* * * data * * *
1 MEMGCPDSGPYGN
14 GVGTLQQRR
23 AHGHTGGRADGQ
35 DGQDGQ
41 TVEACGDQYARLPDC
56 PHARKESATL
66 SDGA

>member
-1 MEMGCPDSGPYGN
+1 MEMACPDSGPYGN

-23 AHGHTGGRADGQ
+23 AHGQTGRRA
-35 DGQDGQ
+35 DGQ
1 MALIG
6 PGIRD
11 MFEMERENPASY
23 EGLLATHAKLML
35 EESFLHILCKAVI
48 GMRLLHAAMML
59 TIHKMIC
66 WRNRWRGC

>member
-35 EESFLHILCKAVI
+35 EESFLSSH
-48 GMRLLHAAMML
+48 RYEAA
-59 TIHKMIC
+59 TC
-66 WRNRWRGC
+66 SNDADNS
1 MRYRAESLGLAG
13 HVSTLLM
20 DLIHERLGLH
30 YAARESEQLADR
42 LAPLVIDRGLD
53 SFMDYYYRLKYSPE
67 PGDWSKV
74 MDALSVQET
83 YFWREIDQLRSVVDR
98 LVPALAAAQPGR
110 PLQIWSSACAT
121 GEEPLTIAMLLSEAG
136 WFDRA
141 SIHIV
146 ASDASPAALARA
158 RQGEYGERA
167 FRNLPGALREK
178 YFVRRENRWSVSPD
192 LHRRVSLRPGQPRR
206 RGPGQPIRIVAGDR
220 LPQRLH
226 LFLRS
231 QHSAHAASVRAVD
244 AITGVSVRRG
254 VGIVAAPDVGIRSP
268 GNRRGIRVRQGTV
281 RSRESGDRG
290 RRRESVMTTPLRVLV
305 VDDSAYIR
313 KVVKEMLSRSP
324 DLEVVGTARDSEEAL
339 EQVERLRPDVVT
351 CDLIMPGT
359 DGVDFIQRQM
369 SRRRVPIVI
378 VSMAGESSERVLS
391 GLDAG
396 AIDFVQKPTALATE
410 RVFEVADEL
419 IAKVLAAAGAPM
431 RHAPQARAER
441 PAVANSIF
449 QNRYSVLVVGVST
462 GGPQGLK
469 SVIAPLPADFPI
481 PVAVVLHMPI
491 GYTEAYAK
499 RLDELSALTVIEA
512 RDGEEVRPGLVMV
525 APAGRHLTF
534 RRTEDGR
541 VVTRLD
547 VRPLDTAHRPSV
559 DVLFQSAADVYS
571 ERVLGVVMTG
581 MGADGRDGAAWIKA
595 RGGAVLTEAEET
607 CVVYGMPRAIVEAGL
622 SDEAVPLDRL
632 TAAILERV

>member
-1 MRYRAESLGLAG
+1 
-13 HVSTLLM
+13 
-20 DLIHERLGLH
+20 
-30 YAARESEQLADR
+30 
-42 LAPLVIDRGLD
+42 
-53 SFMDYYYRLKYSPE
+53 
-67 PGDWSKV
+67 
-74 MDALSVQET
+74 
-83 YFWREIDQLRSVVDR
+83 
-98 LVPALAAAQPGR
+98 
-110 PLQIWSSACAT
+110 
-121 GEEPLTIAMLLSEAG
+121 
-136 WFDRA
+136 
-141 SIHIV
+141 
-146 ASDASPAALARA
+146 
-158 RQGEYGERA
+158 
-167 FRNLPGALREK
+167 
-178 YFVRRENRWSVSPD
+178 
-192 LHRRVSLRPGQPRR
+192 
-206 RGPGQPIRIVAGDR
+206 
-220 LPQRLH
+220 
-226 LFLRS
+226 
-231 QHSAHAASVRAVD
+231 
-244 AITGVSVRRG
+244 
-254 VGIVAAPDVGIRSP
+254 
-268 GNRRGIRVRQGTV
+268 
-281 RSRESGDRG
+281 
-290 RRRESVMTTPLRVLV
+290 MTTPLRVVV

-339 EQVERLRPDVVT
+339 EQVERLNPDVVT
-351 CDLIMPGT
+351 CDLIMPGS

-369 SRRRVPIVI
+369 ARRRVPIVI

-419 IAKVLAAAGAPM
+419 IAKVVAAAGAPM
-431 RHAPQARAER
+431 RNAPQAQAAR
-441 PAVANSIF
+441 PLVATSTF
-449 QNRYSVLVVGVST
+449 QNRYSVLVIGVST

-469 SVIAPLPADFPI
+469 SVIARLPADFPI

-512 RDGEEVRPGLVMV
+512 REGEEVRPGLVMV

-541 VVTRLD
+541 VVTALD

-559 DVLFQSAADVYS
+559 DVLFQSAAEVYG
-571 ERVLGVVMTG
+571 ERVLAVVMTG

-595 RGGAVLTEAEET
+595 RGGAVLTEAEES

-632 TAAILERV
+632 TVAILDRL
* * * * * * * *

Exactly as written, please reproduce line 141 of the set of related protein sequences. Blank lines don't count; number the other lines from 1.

-254 VGIVAAPDVGIRSP